- Historic Sites
The Great Sea Battle
Battle can never be civilized, but in a century of total war and almost total barbarism it is refreshing to look back upon chivalrous combat. If it is gallantry and honor, even quixotism, you thirst for in a barren time, they are at their highest in the duel between His Britannic Majesty’s frigate Shannon and the United States frigate Chesapeake , which met off Boston in the calm, early evening of June 1, 1813. Here is an authoritative and totally absorbing description of that famous encounter, together with an account of the principals, Captain P. B. V. Broke and Captain James Lawrence.
December 1968 | Volume 20, Issue 1
On the American quarter-deck the third helmsman fell, and the wheel it-self was smashed and the tiller ropes cut by Broke’s dismantling guns. The Chesapeake , out of control and with the helm still slightly a-lee, continued to luff into the wind, helped around by her spanker, whose brails had been shot away so that the canvas blew out and flattened against the mizzeii rigging. The fore-topsail halyard had also been cut by a shot, and the yard having no chain slings‣ or preventers‣ —a sign of careless overconfidence perhaps—had fallen on the lifts‣ and shivered the canvas; her head turned farther from the Shannon .
Broke, seeing this, and thinking that she was trying to disengage under cover of the smoke and deafening confusion, ordered the wheel down to chase her, then walked forward to direct the two 9-pounders to aim for the Chesapeake ’s head yards, not realizing that these had already been disabled. As he passed by the main shrouds, lifting one leg high over an obstacle on deck, a 32-pounder ball from the Chesapeake knocked a monkeytail‣ from the g-pounder swivel, and flew on, according to witnesses, between his legs. The captain of the gun, Driscoll, fell to the deck with both knee caps fractured by the flying metal. He was carried to the mainmast, where he sat weeping with mortification at being out of the fight. The loader of the same gun received a grape shot just below his stomach, an agonizing wound. He loaded the gun nevertheless, then fell to the deck in torment, beseeching anyone nearby to put a hand into the wound and remove the shot. “I shall do well enough if you will only do that.” He died later.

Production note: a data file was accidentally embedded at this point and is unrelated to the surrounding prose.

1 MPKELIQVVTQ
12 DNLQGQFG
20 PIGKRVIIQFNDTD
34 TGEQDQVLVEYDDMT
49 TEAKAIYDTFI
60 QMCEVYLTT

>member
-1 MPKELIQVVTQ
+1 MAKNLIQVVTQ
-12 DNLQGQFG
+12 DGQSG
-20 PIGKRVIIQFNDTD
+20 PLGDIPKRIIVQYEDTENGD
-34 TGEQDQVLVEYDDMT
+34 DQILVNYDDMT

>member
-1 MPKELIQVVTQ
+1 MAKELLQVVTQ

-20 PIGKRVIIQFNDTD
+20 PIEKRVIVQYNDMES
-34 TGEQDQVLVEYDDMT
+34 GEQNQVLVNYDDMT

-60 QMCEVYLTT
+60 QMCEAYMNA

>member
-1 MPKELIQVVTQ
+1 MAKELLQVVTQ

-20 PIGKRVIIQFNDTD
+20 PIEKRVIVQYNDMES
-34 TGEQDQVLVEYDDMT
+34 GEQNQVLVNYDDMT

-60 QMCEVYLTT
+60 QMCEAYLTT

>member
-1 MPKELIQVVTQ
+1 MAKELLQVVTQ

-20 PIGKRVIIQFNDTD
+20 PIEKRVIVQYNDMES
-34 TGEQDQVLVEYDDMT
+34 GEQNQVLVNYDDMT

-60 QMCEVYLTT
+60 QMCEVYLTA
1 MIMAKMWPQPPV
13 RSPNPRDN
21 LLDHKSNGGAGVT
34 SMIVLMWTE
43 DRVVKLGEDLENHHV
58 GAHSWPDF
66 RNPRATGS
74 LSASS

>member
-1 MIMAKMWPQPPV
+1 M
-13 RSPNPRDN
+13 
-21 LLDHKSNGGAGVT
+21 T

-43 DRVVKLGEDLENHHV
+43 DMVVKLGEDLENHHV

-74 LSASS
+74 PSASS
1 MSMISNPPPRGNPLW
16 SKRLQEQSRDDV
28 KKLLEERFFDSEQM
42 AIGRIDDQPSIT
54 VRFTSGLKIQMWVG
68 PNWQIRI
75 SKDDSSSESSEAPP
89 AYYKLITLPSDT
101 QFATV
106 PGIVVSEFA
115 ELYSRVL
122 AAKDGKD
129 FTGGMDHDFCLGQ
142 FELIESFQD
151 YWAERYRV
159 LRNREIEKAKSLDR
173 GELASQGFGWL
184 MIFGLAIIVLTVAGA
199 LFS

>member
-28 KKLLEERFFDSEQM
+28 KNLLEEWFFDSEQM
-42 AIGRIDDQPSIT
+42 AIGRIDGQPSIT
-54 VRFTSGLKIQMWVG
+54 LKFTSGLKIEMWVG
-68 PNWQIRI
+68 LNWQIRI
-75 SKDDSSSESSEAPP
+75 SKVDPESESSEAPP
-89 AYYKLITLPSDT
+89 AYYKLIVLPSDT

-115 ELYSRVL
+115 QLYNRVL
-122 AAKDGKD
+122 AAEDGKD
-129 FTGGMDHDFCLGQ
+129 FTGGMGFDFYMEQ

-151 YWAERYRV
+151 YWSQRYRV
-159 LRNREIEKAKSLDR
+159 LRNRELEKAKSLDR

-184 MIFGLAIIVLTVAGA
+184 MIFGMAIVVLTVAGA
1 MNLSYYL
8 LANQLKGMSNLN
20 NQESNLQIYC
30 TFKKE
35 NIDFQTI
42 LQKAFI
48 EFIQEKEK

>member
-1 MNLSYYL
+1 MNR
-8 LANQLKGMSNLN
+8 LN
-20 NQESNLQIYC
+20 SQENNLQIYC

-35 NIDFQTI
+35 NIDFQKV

By now all the Shannon ’s aftermost guns were out of bearing, since the Chesapeake , despite her luff, had surged on past them. The carronade crews from the quarter-deck had consequently left their pieces at a word from Broke, picked up muskets, and swarmed forward onto the booms and the boats, from where they started firing over the heads of their own marines, drawn up along the gangway, into the blue mass of the opposing marines.
Their fire winged diagonally across the American decks as the Chesapeake ’s totally unbalanced canvas accelerated her turn into the wind. Her yards were caught aback. The canvas slapped loosely against the masts and she lost way, then started drifting astern, back toward her eager adversary. Broke’s second lieutenant of marines, John Law, saw her approaching through the smoke clouding up from the forward guns and, hoping to get some orders for his division, which was still drawn up out of the fight on the disengaged gangway, observed to Broke that she was preparing to board.
“No, sir,” Broke replied. “She is crippled and cannot help herself.” Nevertheless he ordered Law to move his men onto the forecastle. Then, directing his forward carronades to fire among the massed American marines, he ordered the helm up and the mizzen topsail to be shivered, in an attempt to throw the Shannon away from the approaching stern of the other. The American ship was helpless in irons and he wanted to pour in more shot before there was any question of boarding. Unfortunately, the Shannon ’s jibstay was parted by a shot at this moment, and she fell off very slowly.
On the wreck-strewn quarter-deck of the Chesapeake Lawrence realized that his ship was falling foul of the Britisher and ordered the boarders up. Lieutenant Ludlow yelled down through the hatchway; Midshipman William E. McKinney, a bare fourteen years old, scampered down the main ladders and went forward to tell Lieutenant Budd of the first division; then he worked his way aft, piping out instructions to Lieutenant Cox of the second division, and calling out to the third division, whose aftermost guns were still in bearing and were firing. Meanwhile, another of Lawrence’s aides, Curtis, was trying to find the bugler, William Brown. This man, who had no duty in action save to stand by with his bugle at the break of the quarter-deck, a passive spectator of the wreck and carnage, had not unnaturally tried to find shelter from the musketry sweeping the deck. He was crouching under the disengaged side of the longboat, which was stowed in its chocks just three feet forward of his duty position. When Curtis at last found him, he yelled at him to blow —blow for the boarders—but the wretched man was so terrified or stupefied by the noise and frantic confusion that he just crouched there, trembling. Curtis left and ran down the main hatchway to call the boarders by word of mouth.